On 23/06/2010 8:44 PM, WM wrote: > On 23 Jun., 06:47, Sylvia Else<syl...@not.here.invalid> wrote: > >> >> Rather than argue that VMs proposition fails on that point, I wanted to >> address the flaw, in order to find a more substantial objection. > > My initials ar WM. > > There is no flaw in the argument: Your bijection either contains all > constructed antidiagonals. Then a list contains also its antidiagonal, > because every list has an antidiagonal and your bijection (that is > only a permutation of my list) contains all lines and antidiagonals. > I.e., there is no missing antidiagonal of a "limit" list outside of > the bijection. > > Or there is a last diagonal of the limit list that does not belong to > your bijection (and to my list). Then there is a countable set (the > set that includes this last diagonal) that is not listable. > > Think over that only a little bit. It is not difficult to understand. > > Regrads, WM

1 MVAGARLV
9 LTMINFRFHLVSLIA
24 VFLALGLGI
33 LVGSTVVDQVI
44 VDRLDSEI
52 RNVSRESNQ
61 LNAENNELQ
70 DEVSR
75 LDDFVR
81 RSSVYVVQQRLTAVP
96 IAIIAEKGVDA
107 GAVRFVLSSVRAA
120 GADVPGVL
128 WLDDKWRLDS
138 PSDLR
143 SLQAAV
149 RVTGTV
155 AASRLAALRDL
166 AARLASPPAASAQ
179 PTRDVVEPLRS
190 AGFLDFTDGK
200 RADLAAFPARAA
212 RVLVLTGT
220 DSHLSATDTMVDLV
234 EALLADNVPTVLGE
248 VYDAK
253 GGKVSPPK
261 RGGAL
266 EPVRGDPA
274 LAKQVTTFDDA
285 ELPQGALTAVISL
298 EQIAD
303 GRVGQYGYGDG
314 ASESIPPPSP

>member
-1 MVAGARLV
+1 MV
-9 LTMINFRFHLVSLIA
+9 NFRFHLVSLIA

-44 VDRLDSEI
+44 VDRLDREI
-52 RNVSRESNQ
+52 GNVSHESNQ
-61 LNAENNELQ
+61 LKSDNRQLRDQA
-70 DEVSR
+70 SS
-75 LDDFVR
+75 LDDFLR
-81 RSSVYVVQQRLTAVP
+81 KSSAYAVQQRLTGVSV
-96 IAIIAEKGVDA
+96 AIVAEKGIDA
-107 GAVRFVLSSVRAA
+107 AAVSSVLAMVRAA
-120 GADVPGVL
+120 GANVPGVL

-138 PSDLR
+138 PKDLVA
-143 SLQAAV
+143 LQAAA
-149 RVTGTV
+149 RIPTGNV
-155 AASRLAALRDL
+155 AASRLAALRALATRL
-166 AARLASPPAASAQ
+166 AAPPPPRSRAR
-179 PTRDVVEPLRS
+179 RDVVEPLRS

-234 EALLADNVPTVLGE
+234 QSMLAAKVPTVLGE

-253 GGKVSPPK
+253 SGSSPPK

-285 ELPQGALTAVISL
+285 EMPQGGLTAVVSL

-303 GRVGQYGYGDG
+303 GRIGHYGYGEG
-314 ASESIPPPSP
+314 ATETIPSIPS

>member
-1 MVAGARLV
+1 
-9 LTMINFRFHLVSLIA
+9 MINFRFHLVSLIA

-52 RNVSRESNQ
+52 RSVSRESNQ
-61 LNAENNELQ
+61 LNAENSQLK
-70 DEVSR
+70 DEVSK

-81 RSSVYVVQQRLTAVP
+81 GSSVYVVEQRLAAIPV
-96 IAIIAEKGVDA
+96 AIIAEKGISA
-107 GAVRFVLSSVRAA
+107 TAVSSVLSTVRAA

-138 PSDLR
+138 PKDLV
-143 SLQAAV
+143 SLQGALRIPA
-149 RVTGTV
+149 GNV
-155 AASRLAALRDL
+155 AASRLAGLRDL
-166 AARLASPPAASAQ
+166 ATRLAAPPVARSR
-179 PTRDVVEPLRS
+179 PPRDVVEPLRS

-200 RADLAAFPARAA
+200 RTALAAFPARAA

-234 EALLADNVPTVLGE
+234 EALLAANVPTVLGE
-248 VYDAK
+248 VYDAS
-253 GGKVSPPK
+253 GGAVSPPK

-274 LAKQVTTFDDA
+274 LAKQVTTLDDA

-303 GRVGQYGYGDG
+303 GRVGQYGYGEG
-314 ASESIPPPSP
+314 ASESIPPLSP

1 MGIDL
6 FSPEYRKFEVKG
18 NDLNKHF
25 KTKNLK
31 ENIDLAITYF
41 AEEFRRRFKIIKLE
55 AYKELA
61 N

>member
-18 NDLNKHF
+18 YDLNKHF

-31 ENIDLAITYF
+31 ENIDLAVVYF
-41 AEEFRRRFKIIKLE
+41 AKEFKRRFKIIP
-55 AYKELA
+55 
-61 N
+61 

Thing is, I just cannot see that you've constructed a countable set that should contain its own anti-diagonal when expressed as a list. All you've done is construct a countable set of countable sets, each of which contains the anti-diagonals of its predecessors, but none of which by construction can be expected to contain its own anti-diagonal.
You've then claimed, but without any kind of formal argument, that if you take this to the limit, the result is a countable set that should contain its own anti-diagonal when expressed as a list.